The event, which coincided with Titanic’s 86th anniversary, was no doubt inspired by the recently released James Cameron box office blockbuster, a dramatization that put the fateful night back on everyone’s radar. Dave Christensen, a former Amherst resident and Milford High graduate lucky enough to visit the watery graveyard during a 2005 exploration dive, credited the film’s historical accuracy. “You take out the love story, and it’s a very accurate depiction,” he said. “Cameron’s a movie director, but he’s also a big Titanic buff. What you’re seeing (in the movie) is probably as close a representation you’ll ever see.”

As for Murphy, meanwhile, centennial anniversaries like this are a once-in-a-lifetime chance that beg an all-out observance. For starters, she and the Titanic both hail from Ireland – Murphy was born in Dublin, while the Titanic was built in Belfast. Murphy occasionally vacationed in the seaport of Cobh (pronounced “cove”), which was called “Queenstown” when the Titanic made its final docking before chugging off into the North Atlantic.

After setting out from Southampton, the Titanic docked briefly at Cherbourg, France, before circling Ireland to make its final stop.

At Cobh, Murphy said, 113 passengers boarded the Titanic. Perhaps more dramatically, seven people disembarked, among them a young man who declined a rich American family’s offer to pay his way to New York. His uncle, Murphy said, told him he had to stay home and complete his studies for the priesthood. From the pier, Murphy said, the man snapped what’s believed to be the last photo of an intact Titanic as it departed.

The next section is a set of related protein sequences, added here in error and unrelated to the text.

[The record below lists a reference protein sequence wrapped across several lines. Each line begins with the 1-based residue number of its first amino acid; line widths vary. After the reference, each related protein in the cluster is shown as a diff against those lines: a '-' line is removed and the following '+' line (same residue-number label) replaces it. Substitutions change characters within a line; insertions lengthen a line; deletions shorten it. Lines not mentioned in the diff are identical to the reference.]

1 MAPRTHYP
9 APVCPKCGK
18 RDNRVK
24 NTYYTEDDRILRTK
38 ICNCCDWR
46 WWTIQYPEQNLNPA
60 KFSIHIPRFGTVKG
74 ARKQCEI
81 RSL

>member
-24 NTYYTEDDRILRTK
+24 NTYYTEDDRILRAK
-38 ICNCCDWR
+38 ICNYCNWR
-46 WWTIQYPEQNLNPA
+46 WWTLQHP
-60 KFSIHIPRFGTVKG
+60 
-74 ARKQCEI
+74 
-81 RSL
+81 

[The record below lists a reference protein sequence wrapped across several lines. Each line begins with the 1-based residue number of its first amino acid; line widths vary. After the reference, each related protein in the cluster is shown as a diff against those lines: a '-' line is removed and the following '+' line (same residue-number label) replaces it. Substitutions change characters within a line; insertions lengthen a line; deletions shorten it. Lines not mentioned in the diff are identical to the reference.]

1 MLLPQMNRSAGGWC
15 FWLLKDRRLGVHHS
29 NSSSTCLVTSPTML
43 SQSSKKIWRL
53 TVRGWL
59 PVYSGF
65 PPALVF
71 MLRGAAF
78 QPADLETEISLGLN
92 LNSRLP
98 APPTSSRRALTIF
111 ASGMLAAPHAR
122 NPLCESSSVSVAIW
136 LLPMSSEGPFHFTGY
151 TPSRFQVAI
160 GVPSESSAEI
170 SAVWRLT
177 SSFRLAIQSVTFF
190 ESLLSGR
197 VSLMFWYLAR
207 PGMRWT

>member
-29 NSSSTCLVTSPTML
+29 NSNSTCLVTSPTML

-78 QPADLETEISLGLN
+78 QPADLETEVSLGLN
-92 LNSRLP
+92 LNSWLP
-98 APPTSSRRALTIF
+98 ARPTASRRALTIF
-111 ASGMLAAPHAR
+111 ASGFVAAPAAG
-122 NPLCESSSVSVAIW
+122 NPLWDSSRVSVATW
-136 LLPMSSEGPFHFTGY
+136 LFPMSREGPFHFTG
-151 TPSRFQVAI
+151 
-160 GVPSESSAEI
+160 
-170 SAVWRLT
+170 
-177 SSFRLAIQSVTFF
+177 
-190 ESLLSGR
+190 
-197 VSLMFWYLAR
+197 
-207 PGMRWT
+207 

Cobh looks today a lot like it did that April afternoon when history visited, Murphy said. Mariners use the same pier where Titanic docked, and even the building that housed the White Star Line office remains.

Saturday, each of Murphy’s “passengers” will be dressed according to his or her social standing, but the majority will get a bit of a reprieve when it comes to dinner – Murphy is cooking from the first-class menu. “At first, I wanted to do what was on each class menu,” she said, but her daughter talked her out of it. “She said, ‘Are you nuts? Do you know how much food that is? First class alone is 16 courses,’” Murphy said with a laugh.

Passengers also will get to peruse 100-year-old newspapers, the Boston Daily Globe and New York American among them. Prints and other memorabilia will dress up the walls and tables. Those in steerage will be treated to live Irish music, quite an amenity for the lowest class. And visitors can’t miss Murphy’s house – there will be four “lifeboats” on her front lawn.

Dean Shalhoup can be reached at 594-6443 or dshalhoup@nashuatelegraph.com.